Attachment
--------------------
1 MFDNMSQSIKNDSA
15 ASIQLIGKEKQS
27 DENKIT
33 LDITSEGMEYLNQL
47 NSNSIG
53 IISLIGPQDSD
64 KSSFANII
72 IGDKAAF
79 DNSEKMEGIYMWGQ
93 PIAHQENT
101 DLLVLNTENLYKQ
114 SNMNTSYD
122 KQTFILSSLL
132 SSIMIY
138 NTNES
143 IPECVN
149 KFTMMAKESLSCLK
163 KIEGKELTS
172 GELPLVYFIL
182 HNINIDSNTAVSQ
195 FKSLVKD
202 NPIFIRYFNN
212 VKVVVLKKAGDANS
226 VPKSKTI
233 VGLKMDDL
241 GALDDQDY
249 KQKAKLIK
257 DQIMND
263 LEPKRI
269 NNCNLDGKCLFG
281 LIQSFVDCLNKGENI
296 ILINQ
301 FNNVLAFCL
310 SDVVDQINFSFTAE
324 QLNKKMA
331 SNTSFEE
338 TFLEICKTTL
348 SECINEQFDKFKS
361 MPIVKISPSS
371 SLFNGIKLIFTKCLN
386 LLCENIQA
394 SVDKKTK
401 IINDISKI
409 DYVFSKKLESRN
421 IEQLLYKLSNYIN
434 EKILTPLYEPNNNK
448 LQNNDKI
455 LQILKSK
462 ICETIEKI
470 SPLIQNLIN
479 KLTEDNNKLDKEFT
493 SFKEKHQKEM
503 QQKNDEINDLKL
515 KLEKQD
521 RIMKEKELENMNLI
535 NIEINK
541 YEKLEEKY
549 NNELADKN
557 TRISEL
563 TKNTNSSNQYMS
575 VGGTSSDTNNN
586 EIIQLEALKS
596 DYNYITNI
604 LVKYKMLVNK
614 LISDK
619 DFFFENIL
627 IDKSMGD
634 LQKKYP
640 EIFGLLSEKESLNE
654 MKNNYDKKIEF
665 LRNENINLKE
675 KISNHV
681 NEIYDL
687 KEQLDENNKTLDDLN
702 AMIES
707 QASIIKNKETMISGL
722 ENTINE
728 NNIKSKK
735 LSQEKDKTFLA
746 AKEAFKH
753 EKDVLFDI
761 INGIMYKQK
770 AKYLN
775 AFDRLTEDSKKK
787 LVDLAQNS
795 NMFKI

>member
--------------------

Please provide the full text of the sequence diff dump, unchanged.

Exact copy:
1 MFDNMSQSIKNDSA
15 ASIQLIGKEKQS
27 DENKIT
33 LDITSEGMEYLNQL
47 NSNSIG
53 IISLIGPQDSD
64 KSSFANII
72 IGDKAAF
79 DNSEKMEGIYMWGQ
93 PIAHQENT
101 DLLVLNTENLYKQ
114 SNMNTSYD
122 KQTFILSSLL
132 SSIMIY
138 NTNES
143 IPECVN
149 KFTMMAKESLSCLK
163 KIEGKELTS
172 GELPLVYFIL
182 HNINIDSNTAVSQ
195 FKSLVKD
202 NPIFIRYFNN
212 VKVVVLKKAGDANS
226 VPKSKTI
233 VGLKMDDL
241 GALDDQDY
249 KQKAKLIK
257 DQIMND
263 LEPKRI
269 NNCNLDGKCLFG
281 LIQSFVDCLNKGENI
296 ILINQ
301 FNNVLAFCL
310 SDVVDQINFSFTAE
324 QLNKKMA
331 SNTSFEE
338 TFLEICKTTL
348 SECINEQFDKFKS
361 MPIVKISPSS
371 SLFNGIKLIFTKCLN
386 LLCENIQA
394 SVDKKTK
401 IINDISKI
409 DYVFSKKLESRN
421 IEQLLYKLSNYIN
434 EKILTPLYEPNNNK
448 LQNNDKI
455 LQILKSK
462 ICETIEKI
470 SPLIQNLIN
479 KLTEDNNKLDKEFT
493 SFKEKHQKEM
503 QQKNDEINDLKL
515 KLEKQD
521 RIMKEKELENMNLI
535 NIEINK
541 YEKLEEKY
549 NNELADKN
557 TRISEL
563 TKNTNSSNQYMS
575 VGGTSSDTNNN
586 EIIQLEALKS
596 DYNYITNI
604 LVKYKMLVNK
614 LISDK
619 DFFFENIL
627 IDKSMGD
634 LQKKYP
640 EIFGLLSEKESLNE
654 MKNNYDKKIEF
665 LRNENINLKE
675 KISNHV
681 NEIYDL
687 KEQLDENNKTLDDLN
702 AMIES
707 QASIIKNKETMISGL
722 ENTINE
728 NNIKSKK
735 LSQEKDKTFLA
746 AKEAFKH
753 EKDVLFDI
761 INGIMYKQK
770 AKYLN
775 AFDRLTEDSKKK
787 LVDLAQNS
795 NMFKI

>member